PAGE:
Tension, drama as Rwanda hands over bodies of two Ugandans shot dead
Drama ensued at the Uganda-Rwanda border of Buziba in Kamwezi, Rukiga district this morning as Rwanda handed over the bodies of two Ugandans shot dead by Rwandan security last weekend. John Bosco Tuhirirwe and Job Ebyarishaga, both residents of Kamwezi, were shot dead by Rwandan security at Tabarwe sector in Nyagatare district in the wee hours of Sunday morning, about 200 meters from Ugandan border on allegations of smuggling tobacco.
Three other Ugandans who were with the deceased; Aron Ainebyoona, Christopher Byamukama and Emmanuel Niwamanya managed to flee back to Uganda unharmed.
Local leaders from Rukiga district and members of the deceased’s families gathered at Uganda-Rwanda border in Buziba around 11 am this morning to receive the bodies from Rwandan authorities.
The Ugandan team was led by Eddie Sserunjoji, the Kigezi Region police commander, Elly Maate, the Kigezi Region police spokesperson, Prikeria Muhindo Mwiine, the Rukiga resident district commissioner and Jackson Muganiizi, the Rukiga district LC vice-chairman.
It took about an hour for Rwandan security officials led by Emmanuel Hatari, the Eastern Province region police commander and David Claudian Mushabe, the Nyagatare district mayor to arrive with the bodies amidst tight security. They tried to hand over the bodies with just their death certificates.
However, Ugandan security authorities demanded that their counterparts present a postmortem and handover report before they receive the bodies. The Rwandan authorities instead handed over the deceased’s death certificates, which didn’t go down well with the Ugandan authorities.
The Ugandan delegation was angered further when they realized that the death certificates were written in French and Kinyarwanda languages instead of English, which they could easily understand. Sserunjoji, Maate and Muhindo declined to receive the bodies and demanded that the Rwandan officials first write a handover report.
This forced some Rwandan officials to drive back to Nyagatare to pick a police stamp and headed papers to write the handover report after the Ugandan team rejected a draft on a plain piece of paper. It took about one and a half hours for the handover report to be drafted.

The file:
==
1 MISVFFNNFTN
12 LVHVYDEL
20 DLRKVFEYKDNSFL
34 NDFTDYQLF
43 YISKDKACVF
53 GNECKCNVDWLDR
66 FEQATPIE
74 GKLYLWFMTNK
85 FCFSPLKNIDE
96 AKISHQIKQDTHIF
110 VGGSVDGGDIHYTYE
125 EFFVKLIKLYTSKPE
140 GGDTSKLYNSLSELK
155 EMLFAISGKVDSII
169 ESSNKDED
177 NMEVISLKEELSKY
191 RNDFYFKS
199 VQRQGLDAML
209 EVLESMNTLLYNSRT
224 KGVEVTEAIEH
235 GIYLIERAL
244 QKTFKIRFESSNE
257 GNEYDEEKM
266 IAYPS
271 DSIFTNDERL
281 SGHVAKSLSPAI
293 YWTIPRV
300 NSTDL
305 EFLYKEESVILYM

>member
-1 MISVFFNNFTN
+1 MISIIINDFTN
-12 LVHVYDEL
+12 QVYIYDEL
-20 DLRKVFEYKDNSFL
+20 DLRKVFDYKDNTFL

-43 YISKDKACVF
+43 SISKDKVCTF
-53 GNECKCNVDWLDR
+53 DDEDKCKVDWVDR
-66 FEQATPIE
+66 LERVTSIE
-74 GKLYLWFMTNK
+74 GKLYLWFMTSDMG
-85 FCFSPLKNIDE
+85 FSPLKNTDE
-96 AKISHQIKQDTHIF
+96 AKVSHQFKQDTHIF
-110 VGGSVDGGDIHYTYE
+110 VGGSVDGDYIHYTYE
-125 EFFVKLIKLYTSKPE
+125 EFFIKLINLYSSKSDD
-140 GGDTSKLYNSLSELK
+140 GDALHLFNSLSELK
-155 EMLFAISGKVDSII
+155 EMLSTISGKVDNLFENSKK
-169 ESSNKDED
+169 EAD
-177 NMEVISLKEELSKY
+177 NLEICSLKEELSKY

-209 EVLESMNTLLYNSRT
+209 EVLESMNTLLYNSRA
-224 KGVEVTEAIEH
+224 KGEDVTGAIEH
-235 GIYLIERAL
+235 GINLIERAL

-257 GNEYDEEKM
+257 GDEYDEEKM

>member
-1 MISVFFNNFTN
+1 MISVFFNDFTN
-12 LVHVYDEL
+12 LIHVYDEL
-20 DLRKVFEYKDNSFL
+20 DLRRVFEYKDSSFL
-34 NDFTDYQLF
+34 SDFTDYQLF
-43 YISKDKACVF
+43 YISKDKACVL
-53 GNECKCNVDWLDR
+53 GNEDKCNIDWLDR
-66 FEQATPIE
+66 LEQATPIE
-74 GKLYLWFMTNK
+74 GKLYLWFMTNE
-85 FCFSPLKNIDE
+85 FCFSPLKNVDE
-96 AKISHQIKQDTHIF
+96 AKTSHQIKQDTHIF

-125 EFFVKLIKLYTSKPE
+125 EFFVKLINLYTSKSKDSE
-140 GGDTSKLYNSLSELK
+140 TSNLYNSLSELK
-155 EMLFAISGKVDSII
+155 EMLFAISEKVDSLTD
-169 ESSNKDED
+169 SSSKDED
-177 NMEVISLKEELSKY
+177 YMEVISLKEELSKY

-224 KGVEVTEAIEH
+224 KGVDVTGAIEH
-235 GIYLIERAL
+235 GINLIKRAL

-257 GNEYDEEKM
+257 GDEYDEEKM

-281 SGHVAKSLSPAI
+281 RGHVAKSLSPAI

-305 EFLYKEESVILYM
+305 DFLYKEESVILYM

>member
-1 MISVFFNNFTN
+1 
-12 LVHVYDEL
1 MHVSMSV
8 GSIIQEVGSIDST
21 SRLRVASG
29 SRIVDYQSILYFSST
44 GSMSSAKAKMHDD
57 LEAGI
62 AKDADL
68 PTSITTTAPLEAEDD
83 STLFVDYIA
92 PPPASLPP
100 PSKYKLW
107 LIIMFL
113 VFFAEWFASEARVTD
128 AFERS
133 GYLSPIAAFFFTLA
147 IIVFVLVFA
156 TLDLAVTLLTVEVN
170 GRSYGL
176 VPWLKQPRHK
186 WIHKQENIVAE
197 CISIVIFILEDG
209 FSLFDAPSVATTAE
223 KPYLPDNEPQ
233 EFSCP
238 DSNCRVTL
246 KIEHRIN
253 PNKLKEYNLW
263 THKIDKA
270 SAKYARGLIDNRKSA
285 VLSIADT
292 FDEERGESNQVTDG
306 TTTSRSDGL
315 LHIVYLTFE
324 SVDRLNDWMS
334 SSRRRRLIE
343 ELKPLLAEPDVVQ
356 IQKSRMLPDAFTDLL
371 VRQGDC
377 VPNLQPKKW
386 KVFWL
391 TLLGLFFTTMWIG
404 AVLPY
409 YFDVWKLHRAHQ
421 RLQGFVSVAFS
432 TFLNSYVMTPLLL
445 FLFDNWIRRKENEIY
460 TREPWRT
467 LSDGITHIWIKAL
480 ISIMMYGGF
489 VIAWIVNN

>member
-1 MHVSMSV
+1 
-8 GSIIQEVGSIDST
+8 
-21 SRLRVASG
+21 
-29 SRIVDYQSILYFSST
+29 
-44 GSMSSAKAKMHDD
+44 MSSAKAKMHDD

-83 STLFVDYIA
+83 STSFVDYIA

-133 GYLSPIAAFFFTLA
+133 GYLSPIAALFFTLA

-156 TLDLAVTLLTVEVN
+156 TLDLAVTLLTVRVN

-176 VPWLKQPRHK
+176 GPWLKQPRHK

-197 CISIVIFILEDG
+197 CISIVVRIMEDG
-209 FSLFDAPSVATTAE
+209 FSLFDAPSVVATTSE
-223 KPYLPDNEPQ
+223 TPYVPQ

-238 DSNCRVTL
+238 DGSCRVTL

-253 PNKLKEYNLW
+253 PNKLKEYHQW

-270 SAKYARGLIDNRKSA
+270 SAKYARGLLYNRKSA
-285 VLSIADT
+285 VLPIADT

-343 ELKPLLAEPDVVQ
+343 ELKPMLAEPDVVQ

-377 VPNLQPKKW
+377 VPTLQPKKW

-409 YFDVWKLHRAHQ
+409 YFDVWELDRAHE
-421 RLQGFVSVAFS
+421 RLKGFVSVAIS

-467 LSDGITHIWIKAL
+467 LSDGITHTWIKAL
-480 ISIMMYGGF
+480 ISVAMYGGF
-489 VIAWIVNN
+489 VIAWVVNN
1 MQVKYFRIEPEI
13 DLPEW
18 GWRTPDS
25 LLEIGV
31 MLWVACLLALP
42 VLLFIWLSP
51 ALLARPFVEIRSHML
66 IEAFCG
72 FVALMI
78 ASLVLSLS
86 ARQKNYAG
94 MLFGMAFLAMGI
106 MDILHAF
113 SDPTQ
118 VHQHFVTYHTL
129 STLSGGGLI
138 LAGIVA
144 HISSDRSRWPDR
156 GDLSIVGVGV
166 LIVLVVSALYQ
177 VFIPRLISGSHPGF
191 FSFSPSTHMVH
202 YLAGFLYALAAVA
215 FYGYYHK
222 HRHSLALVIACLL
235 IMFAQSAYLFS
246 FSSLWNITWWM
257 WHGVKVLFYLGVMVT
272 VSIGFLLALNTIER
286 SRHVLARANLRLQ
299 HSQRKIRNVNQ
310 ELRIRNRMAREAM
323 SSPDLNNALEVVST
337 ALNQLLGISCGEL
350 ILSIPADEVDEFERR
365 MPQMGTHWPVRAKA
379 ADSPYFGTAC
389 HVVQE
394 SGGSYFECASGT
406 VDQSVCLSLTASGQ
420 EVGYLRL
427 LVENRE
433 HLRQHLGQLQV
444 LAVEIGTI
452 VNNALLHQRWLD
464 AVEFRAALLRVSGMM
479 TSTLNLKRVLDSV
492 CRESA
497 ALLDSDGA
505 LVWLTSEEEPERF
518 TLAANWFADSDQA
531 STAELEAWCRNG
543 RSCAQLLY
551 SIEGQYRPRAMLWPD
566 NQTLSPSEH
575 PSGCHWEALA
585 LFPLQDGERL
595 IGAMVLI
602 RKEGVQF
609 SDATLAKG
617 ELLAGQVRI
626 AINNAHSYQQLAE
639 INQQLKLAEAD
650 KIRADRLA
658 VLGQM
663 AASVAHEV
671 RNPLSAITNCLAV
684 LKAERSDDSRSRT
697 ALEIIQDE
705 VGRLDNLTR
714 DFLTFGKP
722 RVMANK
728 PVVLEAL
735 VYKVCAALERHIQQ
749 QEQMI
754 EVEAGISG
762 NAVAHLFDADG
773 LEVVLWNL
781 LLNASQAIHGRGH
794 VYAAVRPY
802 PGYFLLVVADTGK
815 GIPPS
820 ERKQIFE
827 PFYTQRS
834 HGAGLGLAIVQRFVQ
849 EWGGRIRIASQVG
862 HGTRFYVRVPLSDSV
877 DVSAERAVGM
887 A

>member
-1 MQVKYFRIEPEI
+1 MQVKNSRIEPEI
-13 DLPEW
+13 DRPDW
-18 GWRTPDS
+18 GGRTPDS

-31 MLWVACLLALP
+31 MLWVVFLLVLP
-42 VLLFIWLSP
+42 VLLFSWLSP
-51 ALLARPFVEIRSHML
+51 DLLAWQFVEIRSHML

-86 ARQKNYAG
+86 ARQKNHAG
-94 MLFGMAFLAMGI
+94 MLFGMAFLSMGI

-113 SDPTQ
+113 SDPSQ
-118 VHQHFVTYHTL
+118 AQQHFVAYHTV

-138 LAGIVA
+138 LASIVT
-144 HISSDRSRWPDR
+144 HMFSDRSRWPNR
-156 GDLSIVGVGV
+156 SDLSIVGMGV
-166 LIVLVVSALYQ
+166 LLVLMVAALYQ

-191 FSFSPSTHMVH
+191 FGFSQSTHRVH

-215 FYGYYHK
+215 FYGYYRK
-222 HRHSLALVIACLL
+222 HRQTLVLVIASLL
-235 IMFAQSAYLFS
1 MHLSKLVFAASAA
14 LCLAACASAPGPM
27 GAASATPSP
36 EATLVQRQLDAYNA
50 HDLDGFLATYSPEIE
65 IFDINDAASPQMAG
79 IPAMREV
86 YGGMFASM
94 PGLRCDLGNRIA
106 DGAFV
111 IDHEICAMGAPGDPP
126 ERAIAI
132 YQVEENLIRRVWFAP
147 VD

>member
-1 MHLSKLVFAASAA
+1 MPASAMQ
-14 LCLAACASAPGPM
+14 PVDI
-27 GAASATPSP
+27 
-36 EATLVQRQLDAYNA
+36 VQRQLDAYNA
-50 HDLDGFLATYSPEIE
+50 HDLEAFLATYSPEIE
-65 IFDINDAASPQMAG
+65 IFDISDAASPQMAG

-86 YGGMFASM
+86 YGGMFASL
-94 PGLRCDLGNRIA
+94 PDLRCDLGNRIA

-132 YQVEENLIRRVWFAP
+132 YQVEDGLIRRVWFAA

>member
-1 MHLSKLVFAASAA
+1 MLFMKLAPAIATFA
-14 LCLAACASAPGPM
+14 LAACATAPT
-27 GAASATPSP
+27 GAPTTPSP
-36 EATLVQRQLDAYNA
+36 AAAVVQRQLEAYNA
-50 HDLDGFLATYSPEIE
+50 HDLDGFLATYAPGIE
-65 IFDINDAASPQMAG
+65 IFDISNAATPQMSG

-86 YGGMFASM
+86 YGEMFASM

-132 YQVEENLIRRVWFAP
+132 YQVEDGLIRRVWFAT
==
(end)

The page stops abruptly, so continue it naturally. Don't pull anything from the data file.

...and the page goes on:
The Rwandan team promised to hand over the postmortem reports through their embassy. The Ugandan officials condemned the shooting of the Ugandans, saying killing doesn’t solve problems. Prikeria Muhindo Mwiine, the Rukiga resident district commissioner, said the two should have been arrested and charged with smuggling.
"We’re really sorry as people of Uganda, people of Kamwezi to have lost these two sons of ours. It is really very unfortunate that they met their death and I want to condemn the killing. People should be arrested and put to prison. Killing will not solve problems. It is unfortunate that we lost our people." she said.
Rwanda has since justified the killings claiming their police officers acted in self-defence. David Claudian Mushabe, the mayor of Nyagatare district maintained that the two were killed when they assaulted police officers.
Mushabe said the shooting dead of the two Ugandans should be a lesson to Uganda that the two countries operate and deal in crime in different ways. "When police officers tried to stop the smugglers, they refused and eventually violently wanted even to kill the police officers.
What happened, in self-defence, the police shot dead two of them. Besides that, to me, I can say it is very unfortunate though there is a lesson to learn. Those who smuggle should not be violent, also they should know that there are some gazetted areas
they should be using if they are going for commercial businesses and this should be known. It is a pity to have these people killed but again every country has its own rules, what it likes to do, its own mandate and its own security." said Mushabe.
Johnson Mushure, the father of Job Ebyarishaga said the death of his son is a big loss to the family since he was the sole breadwinner. He wants the Ugandan government to compensate his family and take care of the funeral arrangements.
Tensions between Uganda and Rwanda were heightened even further when in February this year when Rwanda closed its borders with Uganda - blocking any movement of goods or people across the borders. Rwanda accused Uganda of abducting its citizens and locking them up in ungazetted areas as well as hosting and facilitating dissidents plotting against its government.
Uganda denied the accusations but also accused Rwanda of destabilising peace and security within Uganda through infiltrating the security agencies including police, army, Internal Security Organisations among others.
In May this year, Alex Nyesiga Atuheire was shot dead by Rwandan soldiers who crossed into Uganda to arrest an unidentified smuggler accused of illegally taking second-hand clothes to Rwanda.
Atuheire was killed following a scuffle between the soldiers and the locals who were protesting the illegal and provocative entry of Rwandan security into Ugandan territory. There have also been reports of several Rwandans arrested by Rwandan security as they attempted to cross over to Uganda to access healthcare and education services.
The diplomatic relations between the two countries seemed to have been taking a friendlier approach lately after Uganda President Yoweri Museveni and his Rwandan counterpart Paul Kagame met in Angola to iron out their differences in August. But after a few days, telecommunications authorities in both countries blocked access to each others news websites.